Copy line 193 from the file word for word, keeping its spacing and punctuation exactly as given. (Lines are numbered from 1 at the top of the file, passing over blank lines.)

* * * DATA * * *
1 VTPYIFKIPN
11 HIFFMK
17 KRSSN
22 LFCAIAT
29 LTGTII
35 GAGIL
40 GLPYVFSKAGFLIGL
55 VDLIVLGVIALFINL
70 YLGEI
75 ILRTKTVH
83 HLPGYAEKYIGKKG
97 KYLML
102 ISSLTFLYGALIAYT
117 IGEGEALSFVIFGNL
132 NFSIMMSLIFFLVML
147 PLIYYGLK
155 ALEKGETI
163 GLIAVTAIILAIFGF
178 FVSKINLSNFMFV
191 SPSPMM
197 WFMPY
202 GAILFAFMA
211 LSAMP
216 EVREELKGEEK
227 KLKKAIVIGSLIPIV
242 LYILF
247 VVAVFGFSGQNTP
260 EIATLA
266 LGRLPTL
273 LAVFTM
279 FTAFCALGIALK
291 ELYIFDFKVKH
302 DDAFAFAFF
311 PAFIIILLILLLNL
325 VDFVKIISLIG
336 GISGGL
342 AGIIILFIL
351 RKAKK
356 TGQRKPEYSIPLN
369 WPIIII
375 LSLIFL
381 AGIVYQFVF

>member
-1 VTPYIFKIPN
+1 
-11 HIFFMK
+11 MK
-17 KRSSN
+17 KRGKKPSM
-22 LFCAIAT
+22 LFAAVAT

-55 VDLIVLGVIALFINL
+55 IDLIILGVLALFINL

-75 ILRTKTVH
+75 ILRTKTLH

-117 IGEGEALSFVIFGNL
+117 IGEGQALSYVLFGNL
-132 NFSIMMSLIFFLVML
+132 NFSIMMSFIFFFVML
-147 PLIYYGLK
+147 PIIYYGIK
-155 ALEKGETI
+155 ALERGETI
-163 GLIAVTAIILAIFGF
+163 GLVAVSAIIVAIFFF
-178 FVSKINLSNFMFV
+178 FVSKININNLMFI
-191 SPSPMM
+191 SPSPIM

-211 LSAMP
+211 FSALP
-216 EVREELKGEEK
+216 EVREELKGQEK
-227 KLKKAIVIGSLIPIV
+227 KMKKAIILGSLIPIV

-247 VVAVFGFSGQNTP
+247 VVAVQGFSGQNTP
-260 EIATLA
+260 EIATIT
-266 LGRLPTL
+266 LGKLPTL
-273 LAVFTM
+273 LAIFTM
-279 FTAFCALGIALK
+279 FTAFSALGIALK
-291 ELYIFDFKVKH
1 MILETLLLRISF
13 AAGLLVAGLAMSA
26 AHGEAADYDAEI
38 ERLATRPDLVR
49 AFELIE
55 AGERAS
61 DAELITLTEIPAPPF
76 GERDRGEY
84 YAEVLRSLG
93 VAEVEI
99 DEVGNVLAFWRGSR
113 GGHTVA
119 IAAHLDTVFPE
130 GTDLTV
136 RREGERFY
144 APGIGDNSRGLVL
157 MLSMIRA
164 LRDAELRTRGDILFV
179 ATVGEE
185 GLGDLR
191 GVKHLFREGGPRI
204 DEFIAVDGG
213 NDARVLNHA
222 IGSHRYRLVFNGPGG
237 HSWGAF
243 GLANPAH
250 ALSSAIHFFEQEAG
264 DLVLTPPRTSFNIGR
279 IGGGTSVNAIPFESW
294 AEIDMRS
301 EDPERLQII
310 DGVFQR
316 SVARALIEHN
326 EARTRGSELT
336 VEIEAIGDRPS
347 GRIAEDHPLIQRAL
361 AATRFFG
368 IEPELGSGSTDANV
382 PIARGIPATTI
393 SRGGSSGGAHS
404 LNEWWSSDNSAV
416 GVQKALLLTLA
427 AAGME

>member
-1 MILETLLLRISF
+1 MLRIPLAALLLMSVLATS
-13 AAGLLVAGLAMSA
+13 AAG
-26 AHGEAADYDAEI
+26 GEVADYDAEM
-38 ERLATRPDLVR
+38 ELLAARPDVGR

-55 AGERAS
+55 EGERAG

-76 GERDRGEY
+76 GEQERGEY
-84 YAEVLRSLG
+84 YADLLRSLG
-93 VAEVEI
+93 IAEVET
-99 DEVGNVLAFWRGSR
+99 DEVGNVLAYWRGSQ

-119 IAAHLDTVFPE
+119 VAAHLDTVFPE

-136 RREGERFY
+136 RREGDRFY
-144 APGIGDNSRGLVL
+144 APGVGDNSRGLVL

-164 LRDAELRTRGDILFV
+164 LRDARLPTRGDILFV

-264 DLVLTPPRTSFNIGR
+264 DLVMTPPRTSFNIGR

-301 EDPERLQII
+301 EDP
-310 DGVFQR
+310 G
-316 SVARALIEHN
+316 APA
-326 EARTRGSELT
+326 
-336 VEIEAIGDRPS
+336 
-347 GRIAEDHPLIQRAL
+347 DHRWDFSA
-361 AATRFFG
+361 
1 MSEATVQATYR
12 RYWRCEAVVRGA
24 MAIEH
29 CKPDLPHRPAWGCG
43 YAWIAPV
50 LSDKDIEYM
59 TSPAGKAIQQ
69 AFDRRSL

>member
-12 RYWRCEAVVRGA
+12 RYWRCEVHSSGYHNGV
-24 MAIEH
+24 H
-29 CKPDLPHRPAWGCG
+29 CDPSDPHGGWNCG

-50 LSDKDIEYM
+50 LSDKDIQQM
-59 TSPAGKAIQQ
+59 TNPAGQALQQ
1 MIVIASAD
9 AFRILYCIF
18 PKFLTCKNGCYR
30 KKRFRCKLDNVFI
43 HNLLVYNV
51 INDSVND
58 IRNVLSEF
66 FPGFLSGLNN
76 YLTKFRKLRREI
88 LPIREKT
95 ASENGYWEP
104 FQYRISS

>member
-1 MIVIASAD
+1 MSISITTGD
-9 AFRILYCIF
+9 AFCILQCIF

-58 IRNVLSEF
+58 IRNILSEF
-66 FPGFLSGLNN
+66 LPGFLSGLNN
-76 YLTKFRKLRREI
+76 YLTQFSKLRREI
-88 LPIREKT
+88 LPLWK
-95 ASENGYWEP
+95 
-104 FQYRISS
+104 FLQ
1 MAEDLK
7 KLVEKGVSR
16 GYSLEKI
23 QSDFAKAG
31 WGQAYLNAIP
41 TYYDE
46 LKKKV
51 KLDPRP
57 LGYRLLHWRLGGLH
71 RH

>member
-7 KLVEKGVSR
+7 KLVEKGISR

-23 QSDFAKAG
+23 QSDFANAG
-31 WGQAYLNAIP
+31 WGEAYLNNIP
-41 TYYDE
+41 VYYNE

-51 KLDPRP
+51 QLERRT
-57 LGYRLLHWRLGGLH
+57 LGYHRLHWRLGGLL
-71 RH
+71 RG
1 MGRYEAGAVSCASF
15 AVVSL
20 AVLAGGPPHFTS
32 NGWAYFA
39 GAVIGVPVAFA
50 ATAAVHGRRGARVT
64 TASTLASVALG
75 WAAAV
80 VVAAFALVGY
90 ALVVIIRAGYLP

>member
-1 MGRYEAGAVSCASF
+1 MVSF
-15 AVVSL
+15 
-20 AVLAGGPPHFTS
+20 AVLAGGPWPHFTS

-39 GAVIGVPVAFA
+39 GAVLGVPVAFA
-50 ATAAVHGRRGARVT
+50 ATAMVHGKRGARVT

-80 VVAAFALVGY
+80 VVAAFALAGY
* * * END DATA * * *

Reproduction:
9 AFRILYCIF